Antietam was a campaign and battle fought in the eastern theater of operations between Union Maj. Gen. George B. McClellan’s Army of the Potomac and Confederate general Robert E. Lee’s Army of Northern Virginia. The failure of Lee’s invasion of Maryland ensured enough of a Northern victory to allow President Abraham Lincoln to issue the preliminary Emancipation Proclamation. Thus, Antietam marked a turning point in the war for the North, as the goal changed from union to union and freedom.
Following his success on the Virginia Peninsula (March-June 1862) and at the Second Battle of Bull Run (August 1862), Lee capitalized on apparent Union demoralization by invading the North. Besides hoping to maintain the strategic initiative by attacking, he sought to achieve a dramatic victory on Union soil that might win the Confederacy diplomatic recognition from England and France. Crossing the Potomac River during the first week of September, he encamped his approximately 40,000 soldiers near Frederick, Maryland, on September 9. Disregarding the Union army, he divided his forces, sending one corps commanded by Thomas J. (Stonewall) Jackson to capture Harpers Ferry and the other under James Longstreet toward Hagerstown. Together, these two operations would stop east-west Union rail traffic. Ultimately, he intended to unite his army near Hagerstown or Boonsboro.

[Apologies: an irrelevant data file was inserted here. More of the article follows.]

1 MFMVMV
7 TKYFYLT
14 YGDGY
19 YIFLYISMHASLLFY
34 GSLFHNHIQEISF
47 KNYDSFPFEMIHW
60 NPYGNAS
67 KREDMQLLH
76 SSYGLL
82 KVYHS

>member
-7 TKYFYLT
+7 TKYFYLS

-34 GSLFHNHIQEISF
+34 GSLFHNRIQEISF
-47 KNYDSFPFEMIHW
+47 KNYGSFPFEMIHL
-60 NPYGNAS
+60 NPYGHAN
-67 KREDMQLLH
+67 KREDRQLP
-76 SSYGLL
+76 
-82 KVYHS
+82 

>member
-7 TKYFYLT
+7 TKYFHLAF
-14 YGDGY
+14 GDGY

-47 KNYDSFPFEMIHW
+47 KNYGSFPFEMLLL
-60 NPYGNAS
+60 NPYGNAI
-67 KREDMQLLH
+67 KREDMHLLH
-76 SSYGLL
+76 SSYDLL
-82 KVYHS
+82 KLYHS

Union general McClellan, a master of military organization and recently appointed to command all forces near Washington, D. C., soon had roughly 75,000 soldiers searching for the Confederate troops. His numerical superiority notwithstanding, McClellan behaved as he always did, with excessive caution, and pursued the enemy slowly. By September 12 he was in the vicinity of Lee’s former campground near Frederick, where his soldiers found a copy of the Confederate operations order. Special Order No. 191 revealed to McClellan the scattered nature of Lee’s deployment, which left him vulnerable to defeat in
Battle of Antietam/Sharpsburg, September 17, 1862 (Library of Congress)